Tendo-Tech Toolholders

November 01, 2014

The Tendo-Tech is a line of special toolholders offered as standard from Schunk. These toolholders have technical features incorporated into the holder or are designed for a niche market or application, and are manufactured from the same high-grade tool steel as the company's Platinum line.

The TENDO-ES is short and rigid and the tool shank is clamped inside the machine spindle taper. It is excellent for low clearance situations and is the perfect combination with the SVL extension, which is quick and easy to change.

The TENDO-TURN is easy to change in turret mounted and CNC lathe applications. It is excellent for through-coolant drills and has added vibration dampening. The TENDO-RLA offers easy and accurate tool length presetting.

The TENDO-ZERO is the toolholder to use for ultimate control of runout for reaming and precision drilling.

All of the Tendo-Tech toolholders offer direct clamping diameters for the best precision, have a run-out of 0.003mm or less, have superior vibration dampening, and are repairable. They are available in CAT 40 and CAT 50 tapers and are sleeveable for added flexibility.

Related Glossary Terms

  • clearance


    Space provided behind a tool’s land or relief to prevent rubbing and subsequent premature deterioration of the tool. See land; relief.

  • computer numerical control ( CNC)

    computer numerical control ( CNC)

    Microprocessor-based controller dedicated to a machine tool that permits the creation or modification of parts. Programmed numerical control activates the machine’s servos and spindle drives and controls the various machining operations. See DNC, direct numerical control; NC, numerical control.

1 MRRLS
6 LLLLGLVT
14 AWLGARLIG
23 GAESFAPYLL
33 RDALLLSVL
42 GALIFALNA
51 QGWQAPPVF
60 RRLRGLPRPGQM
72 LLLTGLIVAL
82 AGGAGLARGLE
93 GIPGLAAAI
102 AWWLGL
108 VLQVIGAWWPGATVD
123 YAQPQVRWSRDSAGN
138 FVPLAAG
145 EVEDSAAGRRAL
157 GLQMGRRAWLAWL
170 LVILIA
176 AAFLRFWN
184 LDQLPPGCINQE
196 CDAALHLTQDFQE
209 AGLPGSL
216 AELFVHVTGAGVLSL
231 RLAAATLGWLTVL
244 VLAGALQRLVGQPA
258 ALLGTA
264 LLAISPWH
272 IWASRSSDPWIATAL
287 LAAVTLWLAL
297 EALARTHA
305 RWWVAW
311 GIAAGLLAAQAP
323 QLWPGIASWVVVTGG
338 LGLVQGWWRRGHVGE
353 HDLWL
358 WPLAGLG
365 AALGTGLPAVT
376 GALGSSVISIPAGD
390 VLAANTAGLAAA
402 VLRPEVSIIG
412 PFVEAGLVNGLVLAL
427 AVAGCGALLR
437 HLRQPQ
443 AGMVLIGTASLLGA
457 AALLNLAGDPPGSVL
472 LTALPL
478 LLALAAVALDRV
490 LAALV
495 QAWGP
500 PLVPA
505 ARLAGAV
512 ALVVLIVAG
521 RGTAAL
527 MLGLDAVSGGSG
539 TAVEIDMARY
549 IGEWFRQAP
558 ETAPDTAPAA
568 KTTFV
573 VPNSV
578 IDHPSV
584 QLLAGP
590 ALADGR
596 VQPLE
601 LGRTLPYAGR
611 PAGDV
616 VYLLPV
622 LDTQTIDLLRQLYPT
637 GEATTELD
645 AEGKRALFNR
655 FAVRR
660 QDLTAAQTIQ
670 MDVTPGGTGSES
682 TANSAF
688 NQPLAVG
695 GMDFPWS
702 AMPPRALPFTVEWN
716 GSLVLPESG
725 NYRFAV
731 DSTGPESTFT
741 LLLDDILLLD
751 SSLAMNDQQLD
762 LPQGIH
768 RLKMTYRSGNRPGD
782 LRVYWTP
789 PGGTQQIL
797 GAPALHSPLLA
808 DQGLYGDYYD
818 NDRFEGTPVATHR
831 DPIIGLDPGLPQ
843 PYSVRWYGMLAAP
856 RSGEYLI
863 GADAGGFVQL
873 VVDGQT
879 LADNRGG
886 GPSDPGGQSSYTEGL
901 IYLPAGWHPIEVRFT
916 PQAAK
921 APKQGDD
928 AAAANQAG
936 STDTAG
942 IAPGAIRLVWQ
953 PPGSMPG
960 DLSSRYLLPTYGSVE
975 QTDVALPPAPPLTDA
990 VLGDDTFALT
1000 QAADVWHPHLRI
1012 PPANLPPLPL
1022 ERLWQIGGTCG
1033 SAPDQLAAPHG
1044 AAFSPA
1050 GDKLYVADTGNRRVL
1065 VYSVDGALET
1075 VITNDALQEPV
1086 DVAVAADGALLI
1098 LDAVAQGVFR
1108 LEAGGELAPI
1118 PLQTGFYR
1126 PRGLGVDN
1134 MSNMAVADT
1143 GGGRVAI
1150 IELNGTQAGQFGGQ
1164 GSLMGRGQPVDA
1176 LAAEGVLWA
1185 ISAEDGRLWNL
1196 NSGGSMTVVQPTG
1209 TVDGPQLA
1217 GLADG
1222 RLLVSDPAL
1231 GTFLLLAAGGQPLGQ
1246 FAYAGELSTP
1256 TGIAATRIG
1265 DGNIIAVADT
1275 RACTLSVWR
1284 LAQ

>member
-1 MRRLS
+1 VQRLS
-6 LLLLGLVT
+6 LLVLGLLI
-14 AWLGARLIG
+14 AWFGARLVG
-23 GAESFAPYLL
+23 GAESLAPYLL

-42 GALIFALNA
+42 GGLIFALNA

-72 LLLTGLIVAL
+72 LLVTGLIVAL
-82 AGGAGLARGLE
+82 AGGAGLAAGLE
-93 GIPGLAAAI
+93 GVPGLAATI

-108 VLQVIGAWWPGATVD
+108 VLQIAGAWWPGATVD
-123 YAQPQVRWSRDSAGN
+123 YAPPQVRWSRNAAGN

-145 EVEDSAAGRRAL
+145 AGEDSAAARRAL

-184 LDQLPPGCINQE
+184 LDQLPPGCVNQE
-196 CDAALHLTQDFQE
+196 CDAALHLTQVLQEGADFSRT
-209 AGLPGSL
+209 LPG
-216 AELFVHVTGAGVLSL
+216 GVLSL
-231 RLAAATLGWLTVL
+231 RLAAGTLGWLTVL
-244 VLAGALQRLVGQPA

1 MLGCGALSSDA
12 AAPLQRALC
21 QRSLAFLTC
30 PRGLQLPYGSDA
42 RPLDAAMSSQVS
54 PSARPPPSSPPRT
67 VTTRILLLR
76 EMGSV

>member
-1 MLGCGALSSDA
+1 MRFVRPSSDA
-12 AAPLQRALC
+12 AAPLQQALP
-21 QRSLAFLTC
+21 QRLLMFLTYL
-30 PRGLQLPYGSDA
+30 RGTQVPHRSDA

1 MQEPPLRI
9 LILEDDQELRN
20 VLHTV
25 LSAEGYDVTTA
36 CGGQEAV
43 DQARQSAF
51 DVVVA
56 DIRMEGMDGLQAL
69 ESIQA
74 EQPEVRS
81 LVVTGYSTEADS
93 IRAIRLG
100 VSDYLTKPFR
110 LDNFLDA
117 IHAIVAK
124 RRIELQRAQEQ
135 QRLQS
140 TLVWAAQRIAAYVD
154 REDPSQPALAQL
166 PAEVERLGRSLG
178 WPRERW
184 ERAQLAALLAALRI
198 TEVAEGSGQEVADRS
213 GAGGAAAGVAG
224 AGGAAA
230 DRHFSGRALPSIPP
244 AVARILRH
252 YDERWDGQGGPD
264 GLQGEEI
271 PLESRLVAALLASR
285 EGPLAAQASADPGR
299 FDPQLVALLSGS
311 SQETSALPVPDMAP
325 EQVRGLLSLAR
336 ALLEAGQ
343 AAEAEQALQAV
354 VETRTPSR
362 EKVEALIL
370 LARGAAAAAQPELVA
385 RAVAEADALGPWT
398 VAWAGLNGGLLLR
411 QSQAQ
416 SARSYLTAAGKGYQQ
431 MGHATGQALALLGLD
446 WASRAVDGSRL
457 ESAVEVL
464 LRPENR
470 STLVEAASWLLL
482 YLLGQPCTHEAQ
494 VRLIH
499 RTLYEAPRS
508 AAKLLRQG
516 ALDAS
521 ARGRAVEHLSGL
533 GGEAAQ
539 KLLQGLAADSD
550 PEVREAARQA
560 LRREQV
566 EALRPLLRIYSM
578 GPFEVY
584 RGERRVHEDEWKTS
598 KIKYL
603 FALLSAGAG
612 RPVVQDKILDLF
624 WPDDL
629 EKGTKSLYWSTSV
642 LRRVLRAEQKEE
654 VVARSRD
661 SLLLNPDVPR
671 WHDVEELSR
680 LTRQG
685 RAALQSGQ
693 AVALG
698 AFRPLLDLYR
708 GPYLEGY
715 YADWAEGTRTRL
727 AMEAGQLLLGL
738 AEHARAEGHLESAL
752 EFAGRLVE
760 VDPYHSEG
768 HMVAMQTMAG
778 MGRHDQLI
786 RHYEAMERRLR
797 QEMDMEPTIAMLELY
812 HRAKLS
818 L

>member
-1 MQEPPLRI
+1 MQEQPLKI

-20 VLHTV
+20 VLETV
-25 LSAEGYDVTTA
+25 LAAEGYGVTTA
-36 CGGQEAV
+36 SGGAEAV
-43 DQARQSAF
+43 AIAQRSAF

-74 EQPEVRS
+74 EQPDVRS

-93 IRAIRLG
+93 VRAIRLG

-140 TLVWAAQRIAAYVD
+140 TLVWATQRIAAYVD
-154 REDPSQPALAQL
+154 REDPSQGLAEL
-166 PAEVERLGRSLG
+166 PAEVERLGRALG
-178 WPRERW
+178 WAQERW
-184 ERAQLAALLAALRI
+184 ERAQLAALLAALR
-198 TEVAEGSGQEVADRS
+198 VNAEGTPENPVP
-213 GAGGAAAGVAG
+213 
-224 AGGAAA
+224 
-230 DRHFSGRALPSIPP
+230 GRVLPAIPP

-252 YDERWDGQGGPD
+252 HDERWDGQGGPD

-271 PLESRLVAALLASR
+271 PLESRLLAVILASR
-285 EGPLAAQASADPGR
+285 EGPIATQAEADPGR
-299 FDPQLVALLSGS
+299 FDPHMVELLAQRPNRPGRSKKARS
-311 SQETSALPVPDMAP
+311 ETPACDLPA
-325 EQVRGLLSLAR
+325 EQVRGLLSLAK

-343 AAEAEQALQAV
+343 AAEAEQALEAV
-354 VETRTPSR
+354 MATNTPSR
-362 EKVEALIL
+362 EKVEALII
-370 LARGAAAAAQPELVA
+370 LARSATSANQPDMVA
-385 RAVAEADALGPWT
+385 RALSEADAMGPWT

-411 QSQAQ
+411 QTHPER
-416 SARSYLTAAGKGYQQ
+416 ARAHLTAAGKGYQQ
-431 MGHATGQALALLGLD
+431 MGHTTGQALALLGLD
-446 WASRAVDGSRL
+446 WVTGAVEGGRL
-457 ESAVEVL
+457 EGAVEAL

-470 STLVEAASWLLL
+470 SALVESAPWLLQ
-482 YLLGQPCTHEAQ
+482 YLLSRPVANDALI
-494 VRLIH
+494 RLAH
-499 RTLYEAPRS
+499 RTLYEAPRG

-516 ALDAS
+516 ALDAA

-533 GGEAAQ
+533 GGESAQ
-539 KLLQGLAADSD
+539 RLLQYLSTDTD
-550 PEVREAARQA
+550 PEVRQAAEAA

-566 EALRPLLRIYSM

• lathe


    Turning machine capable of sawing, milling, grinding, gear-cutting, drilling, reaming, boring, threading, facing, chamfering, grooving, knurling, spinning, parting, necking, taper-cutting, and cam- and eccentric-cutting, as well as step- and straight-turning. Comes in a variety of forms, ranging from manual to semiautomatic to fully automatic, with major types being engine lathes, turning and contouring lathes, turret lathes and numerical-control lathes. The engine lathe consists of a headstock and spindle, tailstock, bed, carriage (complete with apron) and cross slides. Features include gear- (speed) and feed-selector levers, toolpost, compound rest, lead screw and reversing lead screw, threading dial and rapid-traverse lever. Special lathe types include through-the-spindle, camshaft and crankshaft, brake drum and rotor, spinning and gun-barrel machines. Toolroom and bench lathes are used for precision work; the former for tool-and-die work and similar tasks, the latter for small workpieces (instruments, watches), normally without a power feed. Models are typically designated according to their “swing,” or the largest-diameter workpiece that can be rotated; bed length, or the distance between centers; and horsepower generated. See turning machine.

  • shank


    Main body of a tool; the portion of a drill or similar end-held tool that fits into a collet, chuck or similar mounting device.

  • toolholder


    Secures a cutting tool during a machining operation. Basic types include block, cartridge, chuck, collet, fixed, modular, quick-change and rotating.